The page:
His Favorites follows Jo, a woman reflecting on the traumas she experienced when she was 15 years old. Through a series of flashbacks and current reflections, Jo tells the reader (and a mystery person I won’t spoil here) her story. She is not only dealing with the death of her best friend, Stephanie, but sexual assault and an absentee mother.
When she was 15, Jo accidentally killed her best friend Stephanie. From this moment on, her life shifted and changed in ways she never thought imaginable – in ways no one would think imaginable. Her town turned on her. Her other friend who was there when it happened, Carly, stopped speaking with her. Her mother and father drifted apart. Her mother, eventually, decided to leave her at Hawthorne, a boarding school in a different city. Jo, who feels helpless and abandoned by everyone she loves, is vulnerable.
Jo’s mother also feels lost after Stephanie’s death. Her friends don’t want anything to do with her and her marriage is not as stable as before. Jo became this burden of a child, someone that her mother had to get rid of. Those are harsh words, but I believe that is why she picked Hawthorne. Jo could’ve gone to a school in Portland, where they were relocating to, but instead her mother choose a boarding school. “I went...to Hawthorne and she moved to Portland, we moved to Portland, she corrected” (95). Her mother wants this fresh start away from her daughter, the person who turned their lives upside down. I don’t want to vilify Jo’s mother here (her father wasn’t a stable support system either), but her treatment of Jo – intentional or not – made her more vulnerable to abuse. Jo understood that her mother was drifting away from her: “Our lives were so far apart I could no longer remember what we had even done or said before to one another” (96). Abusers look for people that are easy to manipulate. Jo’s vulnerability is exactly what Master was looking to exploit.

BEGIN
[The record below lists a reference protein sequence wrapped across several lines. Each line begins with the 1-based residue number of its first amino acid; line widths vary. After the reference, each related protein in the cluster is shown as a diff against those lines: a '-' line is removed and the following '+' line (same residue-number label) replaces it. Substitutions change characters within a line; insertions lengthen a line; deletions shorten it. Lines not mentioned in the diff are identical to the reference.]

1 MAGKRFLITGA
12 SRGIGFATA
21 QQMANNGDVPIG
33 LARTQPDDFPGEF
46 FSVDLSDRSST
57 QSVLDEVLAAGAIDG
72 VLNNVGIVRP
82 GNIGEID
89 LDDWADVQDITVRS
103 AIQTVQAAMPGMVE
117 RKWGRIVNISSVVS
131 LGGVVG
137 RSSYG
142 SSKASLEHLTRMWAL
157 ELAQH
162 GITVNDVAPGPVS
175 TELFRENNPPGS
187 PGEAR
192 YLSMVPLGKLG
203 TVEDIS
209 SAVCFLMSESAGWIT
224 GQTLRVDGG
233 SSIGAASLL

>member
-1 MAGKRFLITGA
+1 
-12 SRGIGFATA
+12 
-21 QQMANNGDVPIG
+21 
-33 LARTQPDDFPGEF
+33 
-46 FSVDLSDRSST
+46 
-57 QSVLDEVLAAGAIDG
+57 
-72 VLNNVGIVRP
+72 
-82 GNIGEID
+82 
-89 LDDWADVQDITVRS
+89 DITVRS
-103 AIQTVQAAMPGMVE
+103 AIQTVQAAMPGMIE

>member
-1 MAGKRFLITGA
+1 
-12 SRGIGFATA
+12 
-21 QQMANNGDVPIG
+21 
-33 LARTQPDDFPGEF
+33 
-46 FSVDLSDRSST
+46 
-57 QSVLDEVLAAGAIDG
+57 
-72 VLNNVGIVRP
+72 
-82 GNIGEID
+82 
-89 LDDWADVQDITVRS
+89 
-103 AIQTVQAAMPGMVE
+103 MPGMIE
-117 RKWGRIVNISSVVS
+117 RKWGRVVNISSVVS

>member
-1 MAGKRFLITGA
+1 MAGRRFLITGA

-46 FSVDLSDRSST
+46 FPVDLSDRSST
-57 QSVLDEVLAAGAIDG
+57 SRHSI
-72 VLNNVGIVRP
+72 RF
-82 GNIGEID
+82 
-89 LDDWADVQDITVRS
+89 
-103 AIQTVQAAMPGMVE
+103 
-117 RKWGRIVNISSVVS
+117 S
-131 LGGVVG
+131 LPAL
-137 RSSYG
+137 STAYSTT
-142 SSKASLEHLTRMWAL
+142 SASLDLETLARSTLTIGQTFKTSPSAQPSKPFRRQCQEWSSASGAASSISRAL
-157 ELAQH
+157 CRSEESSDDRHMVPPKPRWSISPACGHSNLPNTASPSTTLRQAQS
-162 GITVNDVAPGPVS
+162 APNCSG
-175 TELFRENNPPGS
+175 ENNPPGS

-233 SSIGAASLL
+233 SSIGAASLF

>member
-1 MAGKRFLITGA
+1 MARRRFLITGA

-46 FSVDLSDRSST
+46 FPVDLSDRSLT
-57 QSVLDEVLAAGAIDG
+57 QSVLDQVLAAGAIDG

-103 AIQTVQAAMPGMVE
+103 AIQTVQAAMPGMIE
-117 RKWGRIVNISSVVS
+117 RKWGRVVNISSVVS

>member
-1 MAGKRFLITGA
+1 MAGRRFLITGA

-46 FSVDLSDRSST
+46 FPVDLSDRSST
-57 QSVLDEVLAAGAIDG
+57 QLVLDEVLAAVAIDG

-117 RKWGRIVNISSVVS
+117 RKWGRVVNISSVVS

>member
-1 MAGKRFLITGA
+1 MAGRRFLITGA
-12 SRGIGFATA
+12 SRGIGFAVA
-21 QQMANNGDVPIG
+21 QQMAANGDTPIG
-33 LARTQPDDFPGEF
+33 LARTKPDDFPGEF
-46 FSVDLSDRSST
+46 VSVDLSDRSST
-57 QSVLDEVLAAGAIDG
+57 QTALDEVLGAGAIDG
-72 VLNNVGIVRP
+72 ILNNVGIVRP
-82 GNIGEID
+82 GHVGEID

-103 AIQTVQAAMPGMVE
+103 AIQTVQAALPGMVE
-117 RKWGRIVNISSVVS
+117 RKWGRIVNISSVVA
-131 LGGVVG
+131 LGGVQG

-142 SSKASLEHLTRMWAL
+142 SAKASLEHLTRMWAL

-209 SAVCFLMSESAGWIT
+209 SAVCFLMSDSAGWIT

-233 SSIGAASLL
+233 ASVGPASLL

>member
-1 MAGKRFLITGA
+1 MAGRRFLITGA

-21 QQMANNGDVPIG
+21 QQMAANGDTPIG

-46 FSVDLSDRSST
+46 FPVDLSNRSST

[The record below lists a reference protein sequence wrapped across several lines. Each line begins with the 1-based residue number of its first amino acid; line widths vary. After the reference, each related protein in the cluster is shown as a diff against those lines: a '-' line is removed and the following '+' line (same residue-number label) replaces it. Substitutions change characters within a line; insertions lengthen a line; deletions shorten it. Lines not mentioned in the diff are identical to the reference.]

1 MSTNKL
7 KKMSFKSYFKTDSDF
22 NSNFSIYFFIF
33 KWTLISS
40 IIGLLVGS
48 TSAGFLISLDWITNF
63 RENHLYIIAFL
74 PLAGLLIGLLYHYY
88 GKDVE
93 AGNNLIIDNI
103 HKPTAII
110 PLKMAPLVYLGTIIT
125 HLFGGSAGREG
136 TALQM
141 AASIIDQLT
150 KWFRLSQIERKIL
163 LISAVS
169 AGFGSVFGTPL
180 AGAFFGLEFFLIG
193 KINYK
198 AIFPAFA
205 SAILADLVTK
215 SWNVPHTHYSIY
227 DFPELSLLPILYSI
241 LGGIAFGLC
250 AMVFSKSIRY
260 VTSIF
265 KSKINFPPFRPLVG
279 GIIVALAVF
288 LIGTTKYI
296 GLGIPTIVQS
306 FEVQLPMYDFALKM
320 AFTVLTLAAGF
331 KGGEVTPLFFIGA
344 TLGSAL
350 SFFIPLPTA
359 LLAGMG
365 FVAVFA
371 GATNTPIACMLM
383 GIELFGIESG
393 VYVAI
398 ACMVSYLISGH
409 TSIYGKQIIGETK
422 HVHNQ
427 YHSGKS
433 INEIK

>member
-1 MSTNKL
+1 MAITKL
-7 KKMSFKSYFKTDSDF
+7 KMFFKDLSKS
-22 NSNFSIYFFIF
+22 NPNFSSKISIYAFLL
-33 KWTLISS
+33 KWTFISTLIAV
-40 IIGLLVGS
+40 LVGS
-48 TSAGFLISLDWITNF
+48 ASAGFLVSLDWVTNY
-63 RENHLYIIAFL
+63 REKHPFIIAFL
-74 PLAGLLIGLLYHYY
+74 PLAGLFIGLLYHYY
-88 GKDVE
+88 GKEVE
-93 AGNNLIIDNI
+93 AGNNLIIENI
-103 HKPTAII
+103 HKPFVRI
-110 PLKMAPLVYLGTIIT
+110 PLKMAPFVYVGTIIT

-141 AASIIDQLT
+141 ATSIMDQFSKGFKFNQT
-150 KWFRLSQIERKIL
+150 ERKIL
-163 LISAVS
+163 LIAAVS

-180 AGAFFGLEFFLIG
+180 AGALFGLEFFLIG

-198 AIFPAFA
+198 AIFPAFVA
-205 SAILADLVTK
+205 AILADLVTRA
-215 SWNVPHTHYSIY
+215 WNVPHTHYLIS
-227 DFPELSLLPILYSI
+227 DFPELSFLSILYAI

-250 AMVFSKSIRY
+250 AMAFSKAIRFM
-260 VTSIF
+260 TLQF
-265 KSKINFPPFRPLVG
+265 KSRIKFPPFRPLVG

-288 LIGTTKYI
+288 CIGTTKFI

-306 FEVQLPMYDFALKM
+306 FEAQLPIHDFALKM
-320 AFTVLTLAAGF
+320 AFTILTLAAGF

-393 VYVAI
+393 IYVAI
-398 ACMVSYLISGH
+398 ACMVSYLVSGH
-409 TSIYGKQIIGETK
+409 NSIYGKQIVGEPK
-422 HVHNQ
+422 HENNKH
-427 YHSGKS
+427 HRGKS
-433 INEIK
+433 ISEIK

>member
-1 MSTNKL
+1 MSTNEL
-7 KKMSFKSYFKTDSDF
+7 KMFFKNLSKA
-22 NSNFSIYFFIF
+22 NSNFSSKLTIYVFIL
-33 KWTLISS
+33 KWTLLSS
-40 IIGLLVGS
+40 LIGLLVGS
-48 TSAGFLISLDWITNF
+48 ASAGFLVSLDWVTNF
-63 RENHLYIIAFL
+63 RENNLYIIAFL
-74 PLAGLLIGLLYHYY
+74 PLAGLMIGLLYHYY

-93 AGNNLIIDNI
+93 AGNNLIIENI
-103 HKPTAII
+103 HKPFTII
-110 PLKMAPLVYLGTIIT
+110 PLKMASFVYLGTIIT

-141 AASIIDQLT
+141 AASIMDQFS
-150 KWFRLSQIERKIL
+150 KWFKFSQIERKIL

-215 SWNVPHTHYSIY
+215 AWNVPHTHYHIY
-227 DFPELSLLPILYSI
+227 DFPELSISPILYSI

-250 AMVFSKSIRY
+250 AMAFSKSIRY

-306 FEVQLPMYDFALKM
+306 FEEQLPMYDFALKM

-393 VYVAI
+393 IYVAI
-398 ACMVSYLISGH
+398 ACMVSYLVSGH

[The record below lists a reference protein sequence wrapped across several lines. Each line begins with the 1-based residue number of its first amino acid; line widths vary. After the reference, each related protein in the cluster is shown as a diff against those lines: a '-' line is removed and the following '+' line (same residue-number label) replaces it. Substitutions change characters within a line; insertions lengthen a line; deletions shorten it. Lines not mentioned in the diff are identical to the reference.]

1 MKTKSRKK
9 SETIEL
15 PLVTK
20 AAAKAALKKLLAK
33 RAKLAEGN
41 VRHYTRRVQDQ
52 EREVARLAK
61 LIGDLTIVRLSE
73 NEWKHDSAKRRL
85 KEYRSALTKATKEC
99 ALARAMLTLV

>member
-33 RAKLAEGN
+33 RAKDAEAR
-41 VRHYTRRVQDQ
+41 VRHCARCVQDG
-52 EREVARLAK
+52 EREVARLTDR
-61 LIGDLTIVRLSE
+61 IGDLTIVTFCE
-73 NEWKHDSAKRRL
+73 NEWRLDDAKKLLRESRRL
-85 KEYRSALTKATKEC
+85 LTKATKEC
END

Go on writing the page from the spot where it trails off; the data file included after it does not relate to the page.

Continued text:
Jo met Master at Hawthorne. He was an English teacher of some sort, and immediately took a “liking” to Jo. Master manipulated Jo from the very beginning. He invited her to join his class that is usually reserved for upperclassmen, a class, as we learn, that he used specifically to target young girls. He made her feel special by telling her secrets and relating to her with the story of his cousin’s suicide; which we understand later was a lie. He was grooming her from the start. Jo looked to Master to be a parental figure or a mentor, to fill the void of her mother and father. As she said, “I am fifteen. I want forgiveness” (61). But Master sexually assaulted her and continued to violate her despite her protests.
Jo tried to report her assault to Headmaster O’Connell. She found her strength through Stephanie by wearing a sundress that she made in a “Home Economics class Stephanie and [her] took together, side by side” (110), during her confession. O’Connell ignored her, used her clothing against her; he acted as if she was the evil one for trying to “ruin a man’s career”. It’s not until she is a grown woman that Jo tells her story again. Charlotte, another one of Master’s victims, asked her to corroborate her story by telling her own to a detective.
Here, we can make parallels to the #MeToo movement. The movement focuses on women coming together against their attackers in order to create a sense of community, safety, and understanding. Jo says, “The details [Charlotte] brought up about herself felt both true and foreign, like reading the story of a parallel me” (142). His Favorites is not only about the trauma and abuse women face, it’s about processing that trauma and having the courage to speak up.
Walbert, Kate. His Favorites. Scribner, 2018